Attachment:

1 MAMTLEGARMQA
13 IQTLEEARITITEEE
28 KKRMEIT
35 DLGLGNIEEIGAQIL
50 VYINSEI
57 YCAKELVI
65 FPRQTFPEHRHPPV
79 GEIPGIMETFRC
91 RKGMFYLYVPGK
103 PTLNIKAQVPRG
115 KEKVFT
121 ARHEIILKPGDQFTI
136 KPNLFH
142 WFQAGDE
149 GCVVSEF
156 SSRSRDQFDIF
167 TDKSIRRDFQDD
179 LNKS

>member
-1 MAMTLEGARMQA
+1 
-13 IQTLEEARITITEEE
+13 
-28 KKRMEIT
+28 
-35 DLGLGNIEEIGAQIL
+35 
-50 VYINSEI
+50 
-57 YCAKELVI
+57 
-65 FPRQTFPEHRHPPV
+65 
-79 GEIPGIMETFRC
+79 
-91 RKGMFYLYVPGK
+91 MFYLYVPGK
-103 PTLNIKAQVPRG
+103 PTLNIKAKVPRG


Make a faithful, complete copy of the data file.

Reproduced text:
1 MAMTLEGARMQA
13 IQTLEEARITITEEE
28 KKRMEIT
35 DLGLGNIEEIGAQIL
50 VYINSEI
57 YCAKELVI
65 FPRQTFPEHRHPPV
79 GEIPGIMETFRC
91 RKGMFYLYVPGK
103 PTLNIKAQVPRG
115 KEKVFT
121 ARHEIILKPGDQFTI
136 KPNLFH
142 WFQAGDE
149 GCVVSEF
156 SSRSRDQFDIF
167 TDKSIRRDFQDD
179 LNKS

>member
-1 MAMTLEGARMQA
+1 
-13 IQTLEEARITITEEE
+13 
-28 KKRMEIT
+28 
-35 DLGLGNIEEIGAQIL
+35 
-50 VYINSEI
+50 
-57 YCAKELVI
+57 
-65 FPRQTFPEHRHPPV
+65 
-79 GEIPGIMETFRC
+79 
-91 RKGMFYLYVPGK
+91 MFYLYVPGK
-103 PTLNIKAQVPRG
+103 PTLNIKAKVPRG